Posted on August 28, 2017, by Travis Pulver

The Houston Texans were scheduled to play their fourth and final preseason game at home in NRG Stadium. But that may not be possible due to the havoc and destruction Hurricane/Tropical Storm Harvey has done on the Texas coast. Of course, they could just move the game to Arlington and make it a home game for the Cowboys.

But should they?

Via @dallascowboys

The Texans were not able to return home after playing the Saints in New Orleans Saturday night. For now, they are in Dallas and practicing at the Cowboys new training facility, The Star. When asked if the game should be canceled, several of players and head coach Bill O’ Brien side-stepped answering it.

But J.J. Watt made it pretty clear what he thinks without directly saying it.

“I think there are much bigger things at hand, absolutely,” Watt said after Monday’s practice at The Star (PFT). “I think that the most important thing right now is family and friends and the city of Houston back home, making sure they’re safe, making sure they’re taken care of it.”

Most of the players and coaches have homes and loved ones stuck trying to deal with all the chaos caused by the weather. So, practicing and concentrating on preparing for a meaningless preseason football can’t be easy. Factor in that many of them will not play since it is the last game, and it seems almost silly for them to stay in Dallas.

The NFL canceled the Hall of Fame Game within hours of kickoff because the field was unsafe. On two other occasions, the NFL has canceled preseason games but only because the turf was not deemed safe (in Houston in 1995 and Philadelphia in 2001).

Regular season games have been rescheduled but never canceled.

So, why not cancel this one? It’s not really safe for either team to travel to the stadium. It’s not like the game is important or either team’s stars are going to play. Yeah, it means something to the fringe guys, but the teams could probably make the decisions they need to without it.

Well—there is a very good reason not to cancel it even though it means nothing. It’s the same reason why people get upset by all the protests during the National Anthem. They turn to football for an escape from the trials and tribulations in their lives. They look to football as a means of escaping whatever issues are hounding them; whatever problems they may have.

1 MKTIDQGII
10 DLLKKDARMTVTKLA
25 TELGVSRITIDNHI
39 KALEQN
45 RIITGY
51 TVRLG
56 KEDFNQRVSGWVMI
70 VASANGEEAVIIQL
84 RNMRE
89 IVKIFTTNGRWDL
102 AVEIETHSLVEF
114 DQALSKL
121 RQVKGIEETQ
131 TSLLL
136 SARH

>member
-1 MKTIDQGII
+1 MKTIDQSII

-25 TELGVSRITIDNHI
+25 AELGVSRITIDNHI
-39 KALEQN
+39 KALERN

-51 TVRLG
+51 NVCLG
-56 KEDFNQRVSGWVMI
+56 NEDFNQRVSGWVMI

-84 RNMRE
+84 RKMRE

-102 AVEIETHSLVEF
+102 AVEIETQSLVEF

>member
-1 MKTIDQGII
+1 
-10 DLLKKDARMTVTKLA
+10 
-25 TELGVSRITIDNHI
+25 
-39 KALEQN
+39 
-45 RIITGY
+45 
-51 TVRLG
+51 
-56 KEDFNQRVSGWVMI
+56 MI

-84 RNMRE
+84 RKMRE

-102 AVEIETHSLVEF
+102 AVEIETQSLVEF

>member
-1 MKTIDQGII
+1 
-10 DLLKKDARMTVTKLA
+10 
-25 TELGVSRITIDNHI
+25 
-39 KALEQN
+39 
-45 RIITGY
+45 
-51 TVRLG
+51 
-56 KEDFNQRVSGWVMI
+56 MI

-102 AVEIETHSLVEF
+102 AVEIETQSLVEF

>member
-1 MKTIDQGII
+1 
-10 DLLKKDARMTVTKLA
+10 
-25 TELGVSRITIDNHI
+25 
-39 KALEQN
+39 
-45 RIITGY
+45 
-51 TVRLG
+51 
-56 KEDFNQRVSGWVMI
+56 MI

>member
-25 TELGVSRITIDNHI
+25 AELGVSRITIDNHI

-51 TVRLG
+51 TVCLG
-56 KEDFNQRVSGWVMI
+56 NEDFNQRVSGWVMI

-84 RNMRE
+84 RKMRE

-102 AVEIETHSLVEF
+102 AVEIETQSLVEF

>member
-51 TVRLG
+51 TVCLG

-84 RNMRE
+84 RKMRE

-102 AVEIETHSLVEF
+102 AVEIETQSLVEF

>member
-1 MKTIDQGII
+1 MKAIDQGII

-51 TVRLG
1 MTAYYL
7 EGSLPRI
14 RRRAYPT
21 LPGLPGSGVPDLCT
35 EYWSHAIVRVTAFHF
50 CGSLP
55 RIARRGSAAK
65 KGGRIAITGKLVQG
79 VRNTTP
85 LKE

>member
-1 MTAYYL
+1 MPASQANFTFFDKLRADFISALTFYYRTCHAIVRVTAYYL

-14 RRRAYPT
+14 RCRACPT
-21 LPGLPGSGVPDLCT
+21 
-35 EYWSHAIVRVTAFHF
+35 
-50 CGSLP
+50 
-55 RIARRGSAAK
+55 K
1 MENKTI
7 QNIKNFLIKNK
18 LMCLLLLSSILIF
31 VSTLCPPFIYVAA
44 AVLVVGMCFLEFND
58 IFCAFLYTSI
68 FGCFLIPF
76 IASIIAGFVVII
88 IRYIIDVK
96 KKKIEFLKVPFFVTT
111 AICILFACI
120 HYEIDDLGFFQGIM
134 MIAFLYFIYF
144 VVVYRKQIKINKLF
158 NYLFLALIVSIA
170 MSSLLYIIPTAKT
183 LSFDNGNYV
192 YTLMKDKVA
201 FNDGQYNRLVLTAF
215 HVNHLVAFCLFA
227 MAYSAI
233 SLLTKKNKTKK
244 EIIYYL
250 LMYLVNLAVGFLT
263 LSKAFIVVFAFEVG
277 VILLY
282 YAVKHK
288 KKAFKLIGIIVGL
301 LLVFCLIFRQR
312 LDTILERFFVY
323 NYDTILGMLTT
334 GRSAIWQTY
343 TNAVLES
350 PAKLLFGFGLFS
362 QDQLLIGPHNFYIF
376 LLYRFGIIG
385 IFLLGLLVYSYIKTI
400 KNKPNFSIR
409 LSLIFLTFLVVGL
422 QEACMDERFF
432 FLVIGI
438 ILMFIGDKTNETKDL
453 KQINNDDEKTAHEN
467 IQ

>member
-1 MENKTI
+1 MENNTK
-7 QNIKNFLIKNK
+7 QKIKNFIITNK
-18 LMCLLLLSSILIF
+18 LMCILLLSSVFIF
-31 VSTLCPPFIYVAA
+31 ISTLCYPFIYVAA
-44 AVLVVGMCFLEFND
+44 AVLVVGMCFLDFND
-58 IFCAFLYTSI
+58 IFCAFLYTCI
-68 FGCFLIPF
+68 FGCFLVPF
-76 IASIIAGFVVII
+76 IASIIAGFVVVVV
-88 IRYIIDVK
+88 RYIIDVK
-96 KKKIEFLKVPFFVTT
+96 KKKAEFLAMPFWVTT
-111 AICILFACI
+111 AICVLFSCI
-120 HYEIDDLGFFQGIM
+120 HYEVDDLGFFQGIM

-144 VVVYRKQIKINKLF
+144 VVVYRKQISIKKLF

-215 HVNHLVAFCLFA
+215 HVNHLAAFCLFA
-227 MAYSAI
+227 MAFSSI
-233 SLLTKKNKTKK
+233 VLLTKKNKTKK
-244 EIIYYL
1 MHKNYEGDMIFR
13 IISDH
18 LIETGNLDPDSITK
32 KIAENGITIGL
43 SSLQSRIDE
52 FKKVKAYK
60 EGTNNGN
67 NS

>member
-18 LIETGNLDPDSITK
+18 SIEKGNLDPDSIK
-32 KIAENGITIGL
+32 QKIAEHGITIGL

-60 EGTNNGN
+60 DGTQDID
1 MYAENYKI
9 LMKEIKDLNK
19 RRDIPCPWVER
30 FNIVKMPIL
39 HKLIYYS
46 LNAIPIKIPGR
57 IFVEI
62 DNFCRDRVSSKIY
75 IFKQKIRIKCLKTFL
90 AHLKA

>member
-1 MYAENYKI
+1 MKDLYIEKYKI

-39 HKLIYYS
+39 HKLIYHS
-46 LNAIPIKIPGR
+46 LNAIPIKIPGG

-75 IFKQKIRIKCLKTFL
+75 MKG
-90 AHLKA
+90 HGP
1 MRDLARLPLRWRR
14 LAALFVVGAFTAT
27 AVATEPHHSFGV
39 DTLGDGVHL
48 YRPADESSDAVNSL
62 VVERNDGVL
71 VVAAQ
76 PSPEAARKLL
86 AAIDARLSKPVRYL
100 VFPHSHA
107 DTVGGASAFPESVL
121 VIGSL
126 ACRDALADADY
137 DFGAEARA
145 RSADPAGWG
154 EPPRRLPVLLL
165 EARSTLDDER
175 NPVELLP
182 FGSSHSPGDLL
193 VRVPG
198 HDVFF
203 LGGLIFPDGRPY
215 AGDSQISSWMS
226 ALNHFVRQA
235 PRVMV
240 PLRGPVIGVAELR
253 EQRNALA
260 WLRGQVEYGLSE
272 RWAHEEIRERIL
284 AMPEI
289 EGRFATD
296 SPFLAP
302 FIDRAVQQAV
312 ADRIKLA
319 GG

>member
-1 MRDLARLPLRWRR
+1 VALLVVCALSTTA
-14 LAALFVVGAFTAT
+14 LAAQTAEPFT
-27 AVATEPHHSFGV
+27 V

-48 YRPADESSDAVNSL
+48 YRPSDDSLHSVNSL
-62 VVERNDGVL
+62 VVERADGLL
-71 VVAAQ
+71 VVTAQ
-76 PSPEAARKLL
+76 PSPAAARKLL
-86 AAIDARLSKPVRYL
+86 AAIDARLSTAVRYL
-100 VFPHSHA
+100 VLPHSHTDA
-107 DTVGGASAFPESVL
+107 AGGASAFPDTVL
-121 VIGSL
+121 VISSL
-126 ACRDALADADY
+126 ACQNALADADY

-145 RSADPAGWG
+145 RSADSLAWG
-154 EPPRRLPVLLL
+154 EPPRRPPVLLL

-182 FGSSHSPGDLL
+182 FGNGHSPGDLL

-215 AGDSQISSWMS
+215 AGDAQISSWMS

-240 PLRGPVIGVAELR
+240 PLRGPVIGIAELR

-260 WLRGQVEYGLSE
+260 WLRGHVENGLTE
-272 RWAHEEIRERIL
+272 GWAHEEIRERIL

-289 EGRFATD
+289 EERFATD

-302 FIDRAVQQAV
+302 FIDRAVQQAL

Via @HoustonTexans

Having an ocean of water dumped on you sounds like just the kind of problem folks might want to escape from.

As it turns out, the game is not going to be canceled. It is now set to be played at the home of the Dallas Cowboys in Arlington. No information has been released about tickets or parking yet.

In the past, games that were moved or rescheduled ended up being free to the general public. But charging something—even if it is just $10 a ticket – could be a great way for the NFL to raise some much-needed money for victims of the flooding in Houston.

While talking to the press Monday, J.J. Watt expressed hope that if the game is played that it be used to help raise money (PFT).

“If there is something played this week, I think we should definitely involve some sort of fundraiser, some sort of way to benefit the people back home because I think this is a much bigger issue than just a football game.”

Sunday night Watt announced that he was starting his own fundraising drive.  He kick-started it with $100,000 donation of his own. It couldn’t have hurt his efforts when the broadcast team covering the Sunday night San Francisco 49ers-Minnesota Vikings game showed his video from Twitter during the game.

As of Monday evening, Watt’s drive had cleared over $750,000. He’s hoping it will hit $1 million (which it has; the new goal is $1.5 million—and you can donate here).

Via @HoustonTexans

Watt is not the only person stepping up to help out. Texans owner Bob McNair has donated $1 million to the United Way of Greater Houston Flood Relief Fund. The NFL Foundation has also chipped in $1 million. New England Patriots owner Bob McNair has agreed to match donations up to $1 million (ESPN).

Rockets owner Leslie Alexander has donated $4 million (UPDATE: Make that $10 million). The Houston Astros will also be donating $4 million.

“These dollars will be put to go use in the relief and recovery efforts,” Texans coach Bill O’Brien said Monday during a news conference in Frisco, Texas. “We also hope our actions will encourage others to do whatever they can to help their neighbors in need right now.”

[UPDATE: August 30, 2017]

ESPN is reporting that the game has now been canceled. Tickets had gone on sale for $25 with all funds going to help victims of the flooding in Houston. Fans who bought tickets (40,000 had been sold) will be given an option to get a refund or donate the money.

Is it the right decision? Few, if any, will say that it wasn’t. But it could have been used as a nationwide fundraiser. The game was originally scheduled to be broadcast locally, but it was switched to the NFL Network’s nationwide broadcast. The entire broadcast could have been a three+ hour fundraiser.

Several sports owners have stepped up to lend a helping hand in the wake of Hurrican/Tropical Storm Harvey. Rockets owner Les Alexander has upped his donation from $4 million to $10 million. The NBA and NBA Players Association are donating $1 million. The New York Jets have donated $1 million as have the Tennessee Titans. The Dallas Cowboys will be hosting a telethon. The Texas Rangers have caught a lot of flack for refusing to switch games with the Houston Astros, but they have donated $1 million as well.

Several players in MLB, the NBA, and the NFL have stepped up to make donations as well. J.J. Watt’s donation drive is closing in on $6 million (as of early Wednesday afternoon it was at $5.75 million)

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